I do most of my art photography “on location”. My main use of backdrops and studio-type lighting is for seated portraits.
A few months ago, a fairly experienced and established model contacted me about doing a shoot. She was in town temporarily going to school and would be leaving mid-November. I told her I would like a do a shoot with her, but I needed a shooting plan.
Well, the end of October comes and I’m still trying to secure a location for the shoot I had in mind! In short, the location arrangement fell through and time was running out.
So I decided to do the shoot in a makeshift studio at my home. I even set up a little “set” to use for the first part of the session.
I found myself very anxiety-ridden about it because the only “art” photography I’ve done with a studio setup was near the beginning of my photography career…and those were pretty rough (e.g., I had to use a fair amount of Photoshop to “clean them up” and get rid of things like distracting light stand legs, etc.).
We did the session at night in a mostly unheated space (I had a small space heater going) that was probably in the lower 50s fahrenheit. It was dark outside, so the only light available was whatever I supplied.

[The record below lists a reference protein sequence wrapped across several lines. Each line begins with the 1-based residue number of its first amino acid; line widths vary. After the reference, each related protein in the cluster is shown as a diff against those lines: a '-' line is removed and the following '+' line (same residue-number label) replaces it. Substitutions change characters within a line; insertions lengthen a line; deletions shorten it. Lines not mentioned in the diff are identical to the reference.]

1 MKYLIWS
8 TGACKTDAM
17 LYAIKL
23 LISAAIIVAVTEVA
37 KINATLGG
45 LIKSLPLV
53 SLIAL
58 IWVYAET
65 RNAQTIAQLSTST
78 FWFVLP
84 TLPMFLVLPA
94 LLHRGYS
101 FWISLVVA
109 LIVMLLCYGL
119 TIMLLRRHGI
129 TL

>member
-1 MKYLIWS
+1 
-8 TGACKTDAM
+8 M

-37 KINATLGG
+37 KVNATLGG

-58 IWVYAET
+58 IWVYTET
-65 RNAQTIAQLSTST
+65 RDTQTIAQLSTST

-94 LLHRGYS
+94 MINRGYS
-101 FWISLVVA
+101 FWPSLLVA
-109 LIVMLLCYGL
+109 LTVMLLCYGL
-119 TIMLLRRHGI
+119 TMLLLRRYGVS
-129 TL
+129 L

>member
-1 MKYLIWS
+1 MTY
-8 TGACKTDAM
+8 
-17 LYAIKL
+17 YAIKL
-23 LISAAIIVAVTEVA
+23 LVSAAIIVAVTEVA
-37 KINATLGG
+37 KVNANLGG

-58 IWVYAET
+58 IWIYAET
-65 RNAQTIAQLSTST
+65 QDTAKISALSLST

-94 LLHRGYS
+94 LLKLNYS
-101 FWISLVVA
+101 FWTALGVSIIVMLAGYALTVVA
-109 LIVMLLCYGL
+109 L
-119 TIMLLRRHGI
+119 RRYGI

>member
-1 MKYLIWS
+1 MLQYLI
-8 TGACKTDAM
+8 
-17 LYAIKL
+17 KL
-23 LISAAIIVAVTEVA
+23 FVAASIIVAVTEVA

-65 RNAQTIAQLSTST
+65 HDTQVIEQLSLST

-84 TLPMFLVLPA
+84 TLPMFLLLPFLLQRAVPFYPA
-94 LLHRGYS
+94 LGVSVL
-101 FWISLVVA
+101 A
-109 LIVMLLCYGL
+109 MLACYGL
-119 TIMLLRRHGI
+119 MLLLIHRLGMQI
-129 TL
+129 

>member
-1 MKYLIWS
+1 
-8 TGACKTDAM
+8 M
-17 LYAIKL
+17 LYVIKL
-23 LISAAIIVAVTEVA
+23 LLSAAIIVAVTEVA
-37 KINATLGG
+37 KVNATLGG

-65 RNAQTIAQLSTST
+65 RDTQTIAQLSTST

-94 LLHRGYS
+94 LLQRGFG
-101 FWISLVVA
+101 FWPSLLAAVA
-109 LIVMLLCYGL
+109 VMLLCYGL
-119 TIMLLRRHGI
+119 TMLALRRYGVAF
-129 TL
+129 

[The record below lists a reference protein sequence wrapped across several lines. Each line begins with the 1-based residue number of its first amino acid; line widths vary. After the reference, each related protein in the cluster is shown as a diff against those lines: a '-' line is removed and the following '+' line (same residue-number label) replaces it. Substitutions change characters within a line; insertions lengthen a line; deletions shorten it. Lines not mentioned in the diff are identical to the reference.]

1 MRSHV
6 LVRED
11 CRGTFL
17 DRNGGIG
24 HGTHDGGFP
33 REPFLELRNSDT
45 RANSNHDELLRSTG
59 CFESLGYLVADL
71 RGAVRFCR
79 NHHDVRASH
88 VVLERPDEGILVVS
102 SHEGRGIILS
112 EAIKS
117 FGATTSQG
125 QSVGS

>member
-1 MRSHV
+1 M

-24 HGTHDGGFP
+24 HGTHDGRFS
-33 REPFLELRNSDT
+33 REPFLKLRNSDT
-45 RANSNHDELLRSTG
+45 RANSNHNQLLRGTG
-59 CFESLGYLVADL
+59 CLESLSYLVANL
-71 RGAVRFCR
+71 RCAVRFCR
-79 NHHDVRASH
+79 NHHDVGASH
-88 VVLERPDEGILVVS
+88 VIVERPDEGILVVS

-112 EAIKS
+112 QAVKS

The compactness of the space and trying to frame shots that didn’t pull in extraneous elements surrounding my studio setup made things difficult and annoying, but I think we still pulled out some good stuff.
I’ll be posting some of it over the next few weeks. Here’s one that doesn’t even try to hide one of the studio lights I was using (I actually like the look of studio lighting and often include it in some of my shots..maybe because it’s a unique element that’s not often available when I’m photographing; of course I could crop it out if I really wanted to…:p).
Click image to see against dark background..
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